Disrobing the Aboriginal Industry makes a persuasive case for a re-examination of the policies that that have informed the relationship between the native and non-native communities of Canada.
Put briefly, the authors maintain that the protracted negotiations that have drawn out land claim settlements are the result of lawyers and consultants in both communities who have a vested financial and political interest in never reaching a resolution. Further, the authors assert that the respect that is given to traditional aboriginal knowledge as it applies to ecology, governance, education, health is rooted in a fundamentally flawed and romantic notion of the noble savage (though I don’t think they use this term except in passing) that forgets (or chooses to forget) that aboriginal communities at the time of contact were hunter-gatherers with a subsistence economy. These skills, the authors, maintain, are inconsistent with participation in the modern world and can only lead to continued marginalization.
The authors make no excuse for the way in which aboriginal people have been treated in Canada. They do not deny the unfairness of treatment or the harsh reality of the residential schools – though they reject the notion that the schools represent a form of cultural genocide. Their thesis, developed through the lens of historical materialism, is that Europeans and aboriginal people were at very different stages of development at the time of first contact. The skills and knowledge possessed by aboriginal people were at first useful to the Europeans as they developed and profited from the fur trade. But with that resource exhausted, aboriginal skills became less valued and the progressive removal of the aboriginal people from the land served to exclude them from developing capitalist models, leaving them with no skills of value.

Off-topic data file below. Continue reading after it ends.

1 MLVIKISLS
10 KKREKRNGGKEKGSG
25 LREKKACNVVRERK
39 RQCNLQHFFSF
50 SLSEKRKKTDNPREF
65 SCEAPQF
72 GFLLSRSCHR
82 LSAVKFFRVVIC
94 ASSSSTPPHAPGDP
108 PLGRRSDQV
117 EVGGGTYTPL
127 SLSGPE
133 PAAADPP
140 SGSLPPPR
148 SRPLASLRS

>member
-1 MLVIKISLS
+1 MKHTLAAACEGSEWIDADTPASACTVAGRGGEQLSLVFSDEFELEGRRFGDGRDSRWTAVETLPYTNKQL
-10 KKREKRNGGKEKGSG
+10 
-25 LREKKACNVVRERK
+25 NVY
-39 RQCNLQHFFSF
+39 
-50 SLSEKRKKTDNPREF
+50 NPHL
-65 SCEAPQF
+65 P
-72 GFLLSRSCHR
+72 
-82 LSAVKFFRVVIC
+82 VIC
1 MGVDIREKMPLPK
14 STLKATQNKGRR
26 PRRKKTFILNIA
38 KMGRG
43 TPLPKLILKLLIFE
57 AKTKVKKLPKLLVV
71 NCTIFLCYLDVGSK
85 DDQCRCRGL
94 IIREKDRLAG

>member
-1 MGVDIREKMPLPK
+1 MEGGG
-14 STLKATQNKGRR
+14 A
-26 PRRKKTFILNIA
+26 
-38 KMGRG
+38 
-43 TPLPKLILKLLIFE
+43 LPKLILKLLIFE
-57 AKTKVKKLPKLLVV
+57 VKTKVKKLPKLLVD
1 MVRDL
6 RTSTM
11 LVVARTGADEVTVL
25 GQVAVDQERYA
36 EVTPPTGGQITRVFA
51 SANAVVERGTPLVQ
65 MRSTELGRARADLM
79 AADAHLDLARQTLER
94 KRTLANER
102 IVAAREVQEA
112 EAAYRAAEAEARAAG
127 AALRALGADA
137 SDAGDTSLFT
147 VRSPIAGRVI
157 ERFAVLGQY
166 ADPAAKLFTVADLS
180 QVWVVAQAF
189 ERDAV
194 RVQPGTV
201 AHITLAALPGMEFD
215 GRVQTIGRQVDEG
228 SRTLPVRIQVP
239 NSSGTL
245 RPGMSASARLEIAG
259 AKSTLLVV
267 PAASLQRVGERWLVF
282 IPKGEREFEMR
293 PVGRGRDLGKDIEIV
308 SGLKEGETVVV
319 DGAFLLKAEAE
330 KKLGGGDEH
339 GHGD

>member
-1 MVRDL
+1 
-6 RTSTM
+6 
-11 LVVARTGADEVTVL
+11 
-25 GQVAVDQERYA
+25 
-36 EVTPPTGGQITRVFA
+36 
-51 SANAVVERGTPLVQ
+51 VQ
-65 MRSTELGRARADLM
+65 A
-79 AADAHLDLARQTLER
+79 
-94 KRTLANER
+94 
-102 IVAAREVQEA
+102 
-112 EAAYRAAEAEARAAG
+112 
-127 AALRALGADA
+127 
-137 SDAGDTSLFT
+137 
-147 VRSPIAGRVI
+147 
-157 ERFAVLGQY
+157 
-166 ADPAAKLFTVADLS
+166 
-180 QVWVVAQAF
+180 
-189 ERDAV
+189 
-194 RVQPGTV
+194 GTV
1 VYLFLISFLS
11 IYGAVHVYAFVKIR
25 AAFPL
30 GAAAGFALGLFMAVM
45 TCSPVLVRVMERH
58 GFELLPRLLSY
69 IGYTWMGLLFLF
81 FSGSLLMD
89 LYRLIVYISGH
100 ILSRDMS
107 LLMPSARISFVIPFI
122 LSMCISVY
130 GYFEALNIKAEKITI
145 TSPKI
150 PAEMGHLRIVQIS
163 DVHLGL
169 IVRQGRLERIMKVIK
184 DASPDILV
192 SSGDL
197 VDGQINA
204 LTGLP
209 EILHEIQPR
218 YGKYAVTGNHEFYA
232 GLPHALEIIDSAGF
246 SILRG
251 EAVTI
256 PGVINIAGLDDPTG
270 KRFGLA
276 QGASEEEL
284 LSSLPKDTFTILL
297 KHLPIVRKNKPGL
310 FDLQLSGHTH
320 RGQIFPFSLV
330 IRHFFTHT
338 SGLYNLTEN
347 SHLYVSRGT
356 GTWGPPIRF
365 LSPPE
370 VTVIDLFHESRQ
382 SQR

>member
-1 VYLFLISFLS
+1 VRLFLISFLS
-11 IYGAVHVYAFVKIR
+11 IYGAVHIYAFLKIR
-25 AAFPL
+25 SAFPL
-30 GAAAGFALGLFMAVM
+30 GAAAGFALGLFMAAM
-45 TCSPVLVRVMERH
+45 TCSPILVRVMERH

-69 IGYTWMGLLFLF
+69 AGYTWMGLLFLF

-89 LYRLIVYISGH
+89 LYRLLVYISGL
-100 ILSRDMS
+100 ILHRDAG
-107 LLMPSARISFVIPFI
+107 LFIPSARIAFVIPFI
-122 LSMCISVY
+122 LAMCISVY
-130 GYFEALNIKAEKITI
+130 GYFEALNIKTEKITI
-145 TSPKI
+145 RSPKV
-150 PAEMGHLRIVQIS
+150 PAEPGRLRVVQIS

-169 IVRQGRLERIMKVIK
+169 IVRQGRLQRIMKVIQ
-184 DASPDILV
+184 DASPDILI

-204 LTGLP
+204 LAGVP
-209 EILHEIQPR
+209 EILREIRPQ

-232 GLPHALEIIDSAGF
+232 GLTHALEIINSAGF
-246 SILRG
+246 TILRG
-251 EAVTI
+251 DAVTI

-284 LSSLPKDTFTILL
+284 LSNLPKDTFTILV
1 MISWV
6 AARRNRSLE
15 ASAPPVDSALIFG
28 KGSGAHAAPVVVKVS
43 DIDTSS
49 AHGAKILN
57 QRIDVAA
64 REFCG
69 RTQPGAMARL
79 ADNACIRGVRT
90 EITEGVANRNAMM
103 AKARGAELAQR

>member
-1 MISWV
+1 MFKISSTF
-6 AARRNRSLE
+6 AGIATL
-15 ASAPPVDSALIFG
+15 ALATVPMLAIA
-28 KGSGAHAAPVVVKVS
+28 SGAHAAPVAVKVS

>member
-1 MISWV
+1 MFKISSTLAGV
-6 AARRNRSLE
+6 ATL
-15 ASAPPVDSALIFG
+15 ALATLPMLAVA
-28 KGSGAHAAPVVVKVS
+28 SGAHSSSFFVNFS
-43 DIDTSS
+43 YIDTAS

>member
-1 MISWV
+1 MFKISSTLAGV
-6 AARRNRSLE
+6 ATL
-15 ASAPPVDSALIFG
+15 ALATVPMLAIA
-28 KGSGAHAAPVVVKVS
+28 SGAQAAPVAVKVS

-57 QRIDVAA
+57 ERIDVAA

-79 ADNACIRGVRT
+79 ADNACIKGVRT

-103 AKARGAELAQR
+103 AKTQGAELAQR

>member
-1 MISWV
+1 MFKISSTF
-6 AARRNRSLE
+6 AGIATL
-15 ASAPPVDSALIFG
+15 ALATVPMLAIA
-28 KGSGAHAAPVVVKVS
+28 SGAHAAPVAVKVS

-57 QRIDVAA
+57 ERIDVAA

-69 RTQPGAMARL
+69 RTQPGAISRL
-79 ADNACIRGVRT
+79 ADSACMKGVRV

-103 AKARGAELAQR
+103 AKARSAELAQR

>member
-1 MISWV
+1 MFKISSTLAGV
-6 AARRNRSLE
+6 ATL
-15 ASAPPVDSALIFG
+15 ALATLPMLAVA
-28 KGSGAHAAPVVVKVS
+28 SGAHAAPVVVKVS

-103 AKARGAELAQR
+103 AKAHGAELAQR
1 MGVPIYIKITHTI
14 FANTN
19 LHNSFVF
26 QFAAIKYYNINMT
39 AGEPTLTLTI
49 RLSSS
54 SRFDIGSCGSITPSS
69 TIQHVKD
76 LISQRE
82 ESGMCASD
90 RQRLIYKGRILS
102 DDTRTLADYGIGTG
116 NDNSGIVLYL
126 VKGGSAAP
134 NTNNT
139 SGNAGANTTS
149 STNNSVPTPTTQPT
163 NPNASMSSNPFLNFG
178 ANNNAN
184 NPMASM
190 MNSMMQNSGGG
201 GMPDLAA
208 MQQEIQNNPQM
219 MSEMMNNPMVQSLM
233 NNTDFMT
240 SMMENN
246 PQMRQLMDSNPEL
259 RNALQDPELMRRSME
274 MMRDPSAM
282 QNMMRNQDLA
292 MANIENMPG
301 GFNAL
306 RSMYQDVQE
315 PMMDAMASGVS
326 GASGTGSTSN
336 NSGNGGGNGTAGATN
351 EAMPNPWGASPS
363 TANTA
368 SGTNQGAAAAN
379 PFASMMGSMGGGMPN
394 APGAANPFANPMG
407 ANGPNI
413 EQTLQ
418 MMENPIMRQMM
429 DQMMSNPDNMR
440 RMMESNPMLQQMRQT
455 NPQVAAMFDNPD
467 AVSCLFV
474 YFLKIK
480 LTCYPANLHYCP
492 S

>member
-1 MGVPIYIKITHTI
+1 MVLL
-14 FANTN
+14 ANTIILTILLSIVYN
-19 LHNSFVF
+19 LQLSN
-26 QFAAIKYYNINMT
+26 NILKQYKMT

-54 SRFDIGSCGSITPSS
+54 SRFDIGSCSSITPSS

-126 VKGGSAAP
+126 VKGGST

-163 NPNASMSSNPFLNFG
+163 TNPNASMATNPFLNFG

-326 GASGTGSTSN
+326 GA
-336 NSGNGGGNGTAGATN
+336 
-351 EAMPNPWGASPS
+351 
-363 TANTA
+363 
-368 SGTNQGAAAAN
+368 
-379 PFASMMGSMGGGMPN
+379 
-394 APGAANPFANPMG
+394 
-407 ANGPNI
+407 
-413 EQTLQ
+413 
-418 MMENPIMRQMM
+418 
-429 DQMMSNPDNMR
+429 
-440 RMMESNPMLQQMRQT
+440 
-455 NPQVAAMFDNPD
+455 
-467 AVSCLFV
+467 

One of the authors' more controversial observations is that from an economic perspective the marginalization of aboriginal people was more damaging than the institution of slavery. The observation is in no way intended to minimize or trivialize either experience but is intended to demonstrate that slaves had an economic value based on their ability to perform work that was valued by the economic system. Their ability, for example, to plant and harvest crops had a value insofar as that work represented a skill set that could be traded for wages. This analysis sticks in my throat but it’s new to me and therefore worthy of some consideration.
This is not an easy book to read. My own experience as a community advocate has made me suspicious of people who set out to gore sacred cows, but also has taught me to be skeptical of the people who decide which cows get to be sacred.
While I haven’t read enough on the topic to be able to draw a conclusion, the book is provocative and worth the time to read and evaluate.